Thread: Aerial rescue

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    Default Aerial rescue

    We have an evolution where we use our aerial to remove patients from balconies, excavations, etc. Here is how it works: a bag of 5/8" rope is placed on the turntable. The end of the rope is walked out to the tip of the aerial.(not to the very end but to the end of the structural part of the aerial) It is then passed over a wheel, which is attached to the rungs of the ladder, and down to the stretcher on the ground, where it is tied in to the stretcher bridle. Back at the turn table, a carabiner is attached to the lowest rung and the rope is attached with a munter hitch. As the ladder is extended, the stretcher is pulled up to the tip which is the reason for the munter. One firefighter operates the munter while the other operates the aerial to place the empty stretcher in the area where the patient is. Once the patient is loaded, the munter is locked off and the rescue is performed by the aerial operator.

    My first question is, do any of you use your aerial for a similar function? Secondly, have any of you stopped using an evolution like this for safety reasons.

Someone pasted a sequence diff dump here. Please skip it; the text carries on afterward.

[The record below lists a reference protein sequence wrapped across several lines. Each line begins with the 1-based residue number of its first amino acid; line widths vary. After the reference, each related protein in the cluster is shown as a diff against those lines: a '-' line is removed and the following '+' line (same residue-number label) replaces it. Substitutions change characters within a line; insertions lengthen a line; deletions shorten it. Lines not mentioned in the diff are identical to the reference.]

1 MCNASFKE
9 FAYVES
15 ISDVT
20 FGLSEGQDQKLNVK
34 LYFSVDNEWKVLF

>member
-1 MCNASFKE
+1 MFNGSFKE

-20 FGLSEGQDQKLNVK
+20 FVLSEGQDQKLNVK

I have a few concerns with this evolution. Firstly, only a single rope is used which violates every rule in the book. All it would take is for the stretcher to become caught on something and the force of the aerial would snap the rope with little effort. I also understood that the use of powered mechanical devices for rope rescue was a no no. Puting a second rope in is an easy fix. The second problem is a patient abandonment issue. From the time the patient is picked up until he/she is placed on the ground, patient care is terminated. This is a huge concern in the pre-hospital care field. The suggested solution to this issue would be to send an attendant with the stretcher but there is a problem there too. The dry tip safe working load for the aerial is 550lbs. NFPA uses a 600lb SWL for two person rescue loads. Sure it is only 50lbs difference but that is all a lawer needs to nail you to the wall. The third issue deals with the potential force placed on the tip of the aerial. Break out your trigonometry and physics books people. Whenever you run a rope through a redirect, there is a potential for the redirect to receive up to 2 times the force of what is at the end of the rope. There is an equation to calculate exactly how much force is goin to the redirect: 2(cosine of 1/2 angle). If you take the inside angle of the rope and cut it in half, then get the cosine of that and multiply that result by 2 you will have the force multiplication factor. Simply multiply the load by this number to get the force at the redirect. Example: Aerial is at 60 degrees with a 300lb static load on the end of the rope. The inside angle of the rope is determined by making all the angle add up to 180. We know we have a 90 degree angle formed by the rope and the ground and a 60 degree angle formed by the ladder. This means the inside angle of the rope is 30 degrees. 2(cosine15)=1.93; 300lbs x 1.93 = 579lbs . Even with a single person load we are placing more force on the tip of the aerial than the manufacturer(smeal) reccomends. OK, that the end of the physics, I promise!